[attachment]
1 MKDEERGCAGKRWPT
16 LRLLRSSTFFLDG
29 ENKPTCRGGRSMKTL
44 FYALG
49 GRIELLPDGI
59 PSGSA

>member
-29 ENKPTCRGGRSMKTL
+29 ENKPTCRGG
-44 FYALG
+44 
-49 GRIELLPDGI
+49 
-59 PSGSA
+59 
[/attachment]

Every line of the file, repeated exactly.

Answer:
1 MKDEERGCAGKRWPT
16 LRLLRSSTFFLDG
29 ENKPTCRGGRSMKTL
44 FYALG
49 GRIELLPDGI
59 PSGSA

>member
-29 ENKPTCRGGRSMKTL
+29 ENKPTCRGG
-44 FYALG
+44 
-49 GRIELLPDGI
+49 
-59 PSGSA
+59 